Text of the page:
Harrington council debates committee suggestions

HARRINGTON — As the city of Harrington continues to explore ways to spruce up the town and gain more interest in residents and businesses, Mayor Anthony Moyer said he thinks some may be going in the wrong direction.

Councilmember Amy Minner brought suggestions from the newly established Builders and Developers Committee to the council during its workshop Aug. 1 to include recommendations regarding driveway appearances and surface material.

She said the change has been requested to aid in the appearance of the city of Harrington and help maintain its equipment as driveways, such as those made with gravel, can often cause the street cleaners and other equipment to pick up stones and other damaging debris.

The proposed ordinance brought up for discussion states, “Any new or existing residential rental unit shall provide an adequate, improved parking area of asphalt, concrete, or pavers as required by this article within one year of the date the rental license is issued or within one year of the effective date of this ordinance, whichever is later.”

Mayor Moyer said this ordinance had several flaws including the time frame and those targeted by the requirements.

“I want to see it out to two years. That gives active leases time to expire and property owners time to budget this in,” he said. “If somebody has a home with an active lease on it, it’s too much of a financial burden.”

But, he said, that’s not the only problem. He would like the ordinance to include all single family dwellings, not only those used as rentals.

“Why are you not going after the homeowners? There are as many homeowners in this town that are, how shall we call it, pigs….,” he explained. “ You’re segregating out 50 percent of the populous of this city.”

Councilmember Eric Marquis suggested that homeowners “tend to take better care of their homes,” added that the majority of issues stem from rental units.

“Some people just look at it as a cash box,” he said.

Other councilmembers began to suggest keeping up with already existing maintenance codes through code enforcement, however the city is currently still looking to fill this vacant position.

A landlord himself, Mayor Moyer agreed that staying on top of code enforcement would help multiple problems around town, but asked for compassion for fellow landlords.

“All it takes is for that thing to go vacant for three months and it’s a bust that year. And then the city is wondering why they’re not getting their tax money,” he said. “ You cannot continue to break people. This is not going to clean it up. Ultimately it will, but if you break the bank to clean it up, it won’t work.”

He said senior members of the community are also at risk by this proposed ordinance whether they rent their homes out for additional income or rent a home themselves and can’t afford to have their rents raised should the landlord be asked to pay out additional money.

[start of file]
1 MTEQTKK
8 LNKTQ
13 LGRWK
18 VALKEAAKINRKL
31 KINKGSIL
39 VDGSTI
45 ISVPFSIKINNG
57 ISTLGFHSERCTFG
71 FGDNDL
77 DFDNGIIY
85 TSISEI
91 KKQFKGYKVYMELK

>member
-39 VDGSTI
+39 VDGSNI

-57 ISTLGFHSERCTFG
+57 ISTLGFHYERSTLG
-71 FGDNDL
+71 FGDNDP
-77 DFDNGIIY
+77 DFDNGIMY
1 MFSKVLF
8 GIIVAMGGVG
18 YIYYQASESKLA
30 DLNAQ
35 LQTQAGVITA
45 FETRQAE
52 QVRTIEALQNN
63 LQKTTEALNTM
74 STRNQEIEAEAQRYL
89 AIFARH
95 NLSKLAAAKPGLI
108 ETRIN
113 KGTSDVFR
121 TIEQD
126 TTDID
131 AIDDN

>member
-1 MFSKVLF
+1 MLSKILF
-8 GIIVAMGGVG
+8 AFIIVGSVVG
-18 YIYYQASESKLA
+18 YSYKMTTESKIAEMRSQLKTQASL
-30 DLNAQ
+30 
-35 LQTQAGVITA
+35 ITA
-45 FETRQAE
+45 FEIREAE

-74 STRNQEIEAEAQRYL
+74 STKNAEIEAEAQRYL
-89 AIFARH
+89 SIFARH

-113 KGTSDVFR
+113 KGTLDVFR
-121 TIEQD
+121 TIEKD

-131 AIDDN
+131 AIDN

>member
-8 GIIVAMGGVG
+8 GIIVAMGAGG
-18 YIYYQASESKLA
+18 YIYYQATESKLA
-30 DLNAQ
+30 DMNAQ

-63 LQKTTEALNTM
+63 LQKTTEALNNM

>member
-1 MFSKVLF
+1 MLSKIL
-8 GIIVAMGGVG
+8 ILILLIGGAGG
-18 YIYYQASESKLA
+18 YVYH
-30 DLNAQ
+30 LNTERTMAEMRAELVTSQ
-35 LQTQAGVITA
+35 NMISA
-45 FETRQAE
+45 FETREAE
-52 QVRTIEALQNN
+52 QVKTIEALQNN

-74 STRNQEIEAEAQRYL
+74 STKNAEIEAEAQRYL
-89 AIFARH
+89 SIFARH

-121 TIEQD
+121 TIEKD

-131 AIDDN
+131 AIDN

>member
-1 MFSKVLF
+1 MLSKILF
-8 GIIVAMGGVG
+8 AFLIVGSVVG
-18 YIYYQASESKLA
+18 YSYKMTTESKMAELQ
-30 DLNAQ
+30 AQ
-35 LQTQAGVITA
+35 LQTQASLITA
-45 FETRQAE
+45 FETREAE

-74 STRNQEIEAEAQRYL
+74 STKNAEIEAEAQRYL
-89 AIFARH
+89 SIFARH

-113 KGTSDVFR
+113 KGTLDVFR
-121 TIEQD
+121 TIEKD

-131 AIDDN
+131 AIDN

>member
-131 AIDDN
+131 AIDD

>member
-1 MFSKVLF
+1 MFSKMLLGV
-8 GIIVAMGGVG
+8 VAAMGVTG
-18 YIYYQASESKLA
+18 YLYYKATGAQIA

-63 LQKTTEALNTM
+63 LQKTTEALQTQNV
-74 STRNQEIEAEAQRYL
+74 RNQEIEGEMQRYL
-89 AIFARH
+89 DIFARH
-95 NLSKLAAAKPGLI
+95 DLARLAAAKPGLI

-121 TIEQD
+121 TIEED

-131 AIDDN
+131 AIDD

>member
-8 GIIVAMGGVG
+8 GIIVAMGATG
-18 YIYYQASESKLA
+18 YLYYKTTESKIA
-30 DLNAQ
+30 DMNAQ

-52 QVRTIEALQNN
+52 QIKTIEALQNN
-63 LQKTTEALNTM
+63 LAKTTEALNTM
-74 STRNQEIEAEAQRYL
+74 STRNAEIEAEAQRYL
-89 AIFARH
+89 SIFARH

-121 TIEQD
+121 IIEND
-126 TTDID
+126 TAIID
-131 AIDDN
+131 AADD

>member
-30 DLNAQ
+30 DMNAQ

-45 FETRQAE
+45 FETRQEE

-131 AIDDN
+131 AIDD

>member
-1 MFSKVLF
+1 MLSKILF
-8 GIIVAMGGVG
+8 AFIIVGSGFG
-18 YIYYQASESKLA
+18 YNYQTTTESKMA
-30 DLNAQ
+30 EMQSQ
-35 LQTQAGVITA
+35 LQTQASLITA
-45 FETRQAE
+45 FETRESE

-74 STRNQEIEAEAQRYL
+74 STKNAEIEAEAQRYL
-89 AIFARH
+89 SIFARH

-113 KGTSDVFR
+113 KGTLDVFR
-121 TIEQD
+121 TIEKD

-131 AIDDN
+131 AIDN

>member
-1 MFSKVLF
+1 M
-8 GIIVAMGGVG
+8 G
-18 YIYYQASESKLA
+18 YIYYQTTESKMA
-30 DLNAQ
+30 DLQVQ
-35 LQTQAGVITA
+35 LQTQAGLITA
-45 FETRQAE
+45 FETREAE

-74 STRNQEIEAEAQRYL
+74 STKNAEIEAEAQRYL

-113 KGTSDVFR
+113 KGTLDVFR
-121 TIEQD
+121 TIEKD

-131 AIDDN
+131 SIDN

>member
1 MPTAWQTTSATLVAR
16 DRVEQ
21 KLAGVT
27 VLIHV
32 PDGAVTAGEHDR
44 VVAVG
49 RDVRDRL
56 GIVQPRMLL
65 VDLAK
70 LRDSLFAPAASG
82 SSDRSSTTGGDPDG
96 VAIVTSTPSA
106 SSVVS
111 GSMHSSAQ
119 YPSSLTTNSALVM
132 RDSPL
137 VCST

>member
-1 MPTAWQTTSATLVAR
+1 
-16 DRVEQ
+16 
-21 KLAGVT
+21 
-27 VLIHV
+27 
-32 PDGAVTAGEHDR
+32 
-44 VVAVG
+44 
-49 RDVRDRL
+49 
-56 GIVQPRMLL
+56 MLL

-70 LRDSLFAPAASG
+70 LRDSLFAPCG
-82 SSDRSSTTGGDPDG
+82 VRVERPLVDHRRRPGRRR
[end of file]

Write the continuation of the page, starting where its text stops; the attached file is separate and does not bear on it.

To help with the costs associated with such a requirement, Mayor Moyer suggested the city explore offering interest-free loans for those who can prove financial hardship.

“We have money in the bank. We can make very calculated risks,” he said. “You can’t keep hitting people and not offer them a solution.”

He also wondered if there was a way of shortening the length of the construction so homeowners do not need to alter the entire driveway.

For the mayor, however, the conversation continued to come back to one concept.

“Why do you guys always have to separate the homeowners from the renters? They’re the same people. You’re segregating because of someone’s ability to not own a home or choose not to own a home. I don’t think that’s right,” he said during the meeting.

Editor’s Note: This proposed ordinance could not be voted on as no voting takes place during workshop meetings. However, the proposed ordinance has since been taken back to the Builders and Developers Committee.

Council member pay

Council members also expressed concern over the way they are paid for their contributions to the city.

“The last paycheck we got I felt was shameful. One night, one meeting… max,” Mayor Moyer said.

The current policy states that each council member gets paid $50 per meeting, regardless of how many meetings are held in any given night.

Vice Mayor Duane E. Bivans said when he joined the council, he was told it was $50 per night regardless of the number of meetings. However, he acknowledged that’s not how the policy reads.

Mayor Moyer suggested a stipend of $1,200 per year per council member which would account for $50 twice a month, a nod to their current bi-weekly meeting schedule.

Speaking on the way they are currently paid, Councilmember Amy Minner said, “Who gets paid that much in this city? No one. It’s just not right.”

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